HOW GUM PROBLEMS CAN THREATEN YOUR HEALTH?

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YOUR GUM PROBLEMS THREATEN YOUR HEALTH

40 Percent of tooth losses occur due to gum disease. It is difficult to notice because it usually proceeds painlessly. Gum disease is a risk factor for coronary heart disease, pregnancy, diabetes and lung diseases.

Gum disease is a common problem that dentists face in the world today, at least as often as caries. 40 Percent of tooth losses occur due to gum disease. In undeveloped countries, these percentages increase further. Gum disease is an infectious disease that affects the tissues surrounding and supporting the tooth. Even teeth that have never had caries can be lost due to this disease. Gum disease is one of the most common chronic diseases in society that can affect one or many teeth and can be seen in children, people of growing age, adults and the elderly. Because it is usually painless, its symptoms are hardly noticed by the patient and in most cases it is applied to the doctor late. The effects of gum disease are not limited to the mouth, but also pose a risk for some systemic diseases.
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The relationship between gum disease and systemic diseases has been investigated from past times to the present. In the past, this relationship has been linked to bacteria in the mouth and the focal infection caused by these bacteria. Currently, this relationship is being studied in more detail based on scientific foundations.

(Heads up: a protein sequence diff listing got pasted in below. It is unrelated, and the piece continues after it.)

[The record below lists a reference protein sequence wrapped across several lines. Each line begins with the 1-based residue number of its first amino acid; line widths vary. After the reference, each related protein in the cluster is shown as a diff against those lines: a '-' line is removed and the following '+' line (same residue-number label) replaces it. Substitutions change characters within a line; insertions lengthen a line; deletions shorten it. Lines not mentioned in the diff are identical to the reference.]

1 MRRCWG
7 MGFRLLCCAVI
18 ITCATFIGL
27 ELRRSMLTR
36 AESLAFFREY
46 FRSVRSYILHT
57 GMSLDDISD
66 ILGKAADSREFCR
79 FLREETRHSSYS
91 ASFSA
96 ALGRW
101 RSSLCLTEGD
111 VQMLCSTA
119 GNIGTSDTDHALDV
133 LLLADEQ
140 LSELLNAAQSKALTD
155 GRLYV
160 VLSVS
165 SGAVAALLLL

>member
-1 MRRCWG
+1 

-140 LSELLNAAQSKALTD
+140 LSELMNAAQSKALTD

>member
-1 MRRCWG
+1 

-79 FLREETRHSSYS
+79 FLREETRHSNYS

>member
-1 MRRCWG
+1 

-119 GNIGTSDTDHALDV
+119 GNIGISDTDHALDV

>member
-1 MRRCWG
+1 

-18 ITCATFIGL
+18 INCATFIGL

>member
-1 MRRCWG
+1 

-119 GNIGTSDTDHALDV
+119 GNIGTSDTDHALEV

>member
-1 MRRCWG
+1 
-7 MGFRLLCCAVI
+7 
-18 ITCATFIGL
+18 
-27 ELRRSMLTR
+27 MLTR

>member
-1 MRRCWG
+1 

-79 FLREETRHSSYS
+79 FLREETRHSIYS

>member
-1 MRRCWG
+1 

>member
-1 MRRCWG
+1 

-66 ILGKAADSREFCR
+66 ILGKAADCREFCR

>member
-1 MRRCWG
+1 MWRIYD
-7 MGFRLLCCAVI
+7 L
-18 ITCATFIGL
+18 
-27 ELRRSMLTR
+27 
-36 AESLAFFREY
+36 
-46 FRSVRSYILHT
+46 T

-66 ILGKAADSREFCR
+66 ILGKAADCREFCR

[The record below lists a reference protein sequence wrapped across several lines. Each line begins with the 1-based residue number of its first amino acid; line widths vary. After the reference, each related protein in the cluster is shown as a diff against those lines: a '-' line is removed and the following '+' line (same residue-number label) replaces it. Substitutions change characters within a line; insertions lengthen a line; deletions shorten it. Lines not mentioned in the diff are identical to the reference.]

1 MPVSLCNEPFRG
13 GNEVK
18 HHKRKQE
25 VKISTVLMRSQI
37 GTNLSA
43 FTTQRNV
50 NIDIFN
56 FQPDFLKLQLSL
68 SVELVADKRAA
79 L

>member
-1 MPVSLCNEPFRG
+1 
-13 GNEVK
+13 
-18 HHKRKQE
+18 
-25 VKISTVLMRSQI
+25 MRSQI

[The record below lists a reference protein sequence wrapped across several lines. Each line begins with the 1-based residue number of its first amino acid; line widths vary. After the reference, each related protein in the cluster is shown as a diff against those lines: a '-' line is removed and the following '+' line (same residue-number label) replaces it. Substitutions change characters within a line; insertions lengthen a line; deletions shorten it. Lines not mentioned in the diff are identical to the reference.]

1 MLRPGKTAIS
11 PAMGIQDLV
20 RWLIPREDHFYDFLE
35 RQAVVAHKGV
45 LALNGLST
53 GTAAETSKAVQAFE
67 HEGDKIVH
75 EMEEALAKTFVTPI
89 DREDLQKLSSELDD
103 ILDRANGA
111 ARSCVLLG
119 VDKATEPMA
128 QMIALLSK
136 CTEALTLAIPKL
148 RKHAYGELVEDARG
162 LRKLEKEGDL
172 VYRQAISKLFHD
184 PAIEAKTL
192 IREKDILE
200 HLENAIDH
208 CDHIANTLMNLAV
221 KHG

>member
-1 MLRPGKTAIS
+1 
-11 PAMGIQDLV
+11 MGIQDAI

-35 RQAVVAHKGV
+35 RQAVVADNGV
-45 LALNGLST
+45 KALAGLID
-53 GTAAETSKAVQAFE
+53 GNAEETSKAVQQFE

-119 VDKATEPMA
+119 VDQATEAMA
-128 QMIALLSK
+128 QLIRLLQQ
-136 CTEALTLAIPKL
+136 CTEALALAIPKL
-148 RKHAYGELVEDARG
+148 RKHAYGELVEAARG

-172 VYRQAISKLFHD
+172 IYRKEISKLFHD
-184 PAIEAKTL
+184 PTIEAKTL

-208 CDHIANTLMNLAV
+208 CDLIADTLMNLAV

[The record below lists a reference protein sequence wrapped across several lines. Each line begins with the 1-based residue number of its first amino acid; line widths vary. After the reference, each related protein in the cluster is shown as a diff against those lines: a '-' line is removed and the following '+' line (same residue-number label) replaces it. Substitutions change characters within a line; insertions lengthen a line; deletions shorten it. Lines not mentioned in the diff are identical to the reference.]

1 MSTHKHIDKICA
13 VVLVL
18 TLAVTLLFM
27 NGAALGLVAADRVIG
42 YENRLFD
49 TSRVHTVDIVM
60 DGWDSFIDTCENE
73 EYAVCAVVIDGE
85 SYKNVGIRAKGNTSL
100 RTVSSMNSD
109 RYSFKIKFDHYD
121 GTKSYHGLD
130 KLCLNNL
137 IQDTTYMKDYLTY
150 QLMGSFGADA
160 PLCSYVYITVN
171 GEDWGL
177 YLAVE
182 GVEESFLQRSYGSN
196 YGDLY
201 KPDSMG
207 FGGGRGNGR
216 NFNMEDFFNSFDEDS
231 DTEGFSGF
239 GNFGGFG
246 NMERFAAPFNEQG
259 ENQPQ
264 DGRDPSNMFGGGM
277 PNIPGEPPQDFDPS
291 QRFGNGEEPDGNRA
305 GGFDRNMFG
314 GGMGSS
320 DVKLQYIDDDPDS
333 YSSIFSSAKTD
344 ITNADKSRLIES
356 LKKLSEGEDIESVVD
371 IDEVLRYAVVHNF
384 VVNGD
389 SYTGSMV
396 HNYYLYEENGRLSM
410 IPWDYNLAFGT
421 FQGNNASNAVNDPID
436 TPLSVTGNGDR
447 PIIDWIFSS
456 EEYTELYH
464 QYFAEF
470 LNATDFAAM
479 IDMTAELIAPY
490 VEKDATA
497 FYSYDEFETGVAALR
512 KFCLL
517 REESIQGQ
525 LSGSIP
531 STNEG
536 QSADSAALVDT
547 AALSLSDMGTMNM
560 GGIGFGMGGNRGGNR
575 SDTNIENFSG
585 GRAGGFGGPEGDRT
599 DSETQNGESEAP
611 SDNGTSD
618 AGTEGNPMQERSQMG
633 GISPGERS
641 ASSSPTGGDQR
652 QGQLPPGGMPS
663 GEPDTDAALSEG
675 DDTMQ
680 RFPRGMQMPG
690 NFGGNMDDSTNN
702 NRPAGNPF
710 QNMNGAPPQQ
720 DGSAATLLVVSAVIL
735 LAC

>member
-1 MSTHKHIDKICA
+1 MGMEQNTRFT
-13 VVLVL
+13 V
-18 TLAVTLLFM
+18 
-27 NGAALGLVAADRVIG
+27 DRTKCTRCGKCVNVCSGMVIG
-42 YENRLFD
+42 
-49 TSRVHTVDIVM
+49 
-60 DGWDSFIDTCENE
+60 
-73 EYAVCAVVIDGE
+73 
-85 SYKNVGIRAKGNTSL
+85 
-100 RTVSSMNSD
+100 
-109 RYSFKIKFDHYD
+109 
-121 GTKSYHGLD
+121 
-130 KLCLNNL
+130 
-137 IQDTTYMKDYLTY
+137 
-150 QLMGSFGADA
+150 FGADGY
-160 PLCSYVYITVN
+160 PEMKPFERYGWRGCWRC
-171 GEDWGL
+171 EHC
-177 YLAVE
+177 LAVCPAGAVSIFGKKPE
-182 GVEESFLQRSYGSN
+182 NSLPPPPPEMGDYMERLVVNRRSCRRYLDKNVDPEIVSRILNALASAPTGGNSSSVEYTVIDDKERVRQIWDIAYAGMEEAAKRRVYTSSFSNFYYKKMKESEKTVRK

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Coronary Heart Disease

Gum disease is a risk factor for coronary heart disease, pregnancy, diabetes, and lung diseases. If we examine the effects dec gum disease and systemic diseases, atherosclerosis is the blockage of medium and large arteries with atheroma plaque. A heart attack (myocardial infarction) is a complication of the formation of atherosclerosis. We can examine the relationship dec gum disease and coronary heart disease under three headings.

1- Etiological similarity: We can list the similar elements that we encounter in both diseases as follows: elderly, male, individuals with a low socio-cultural level, smokers and under stress.

2- Genetic relationship: Cytokines secreted from cells play a critical role in the onset of atherosclerosis and gingivitis. Genetically, some individuals develop an excessive inflammatory response to bacteria and a high proportion of inflammatory mediators are secreted. This intense inflammatory response can result in atherosclerosis and gingivitis.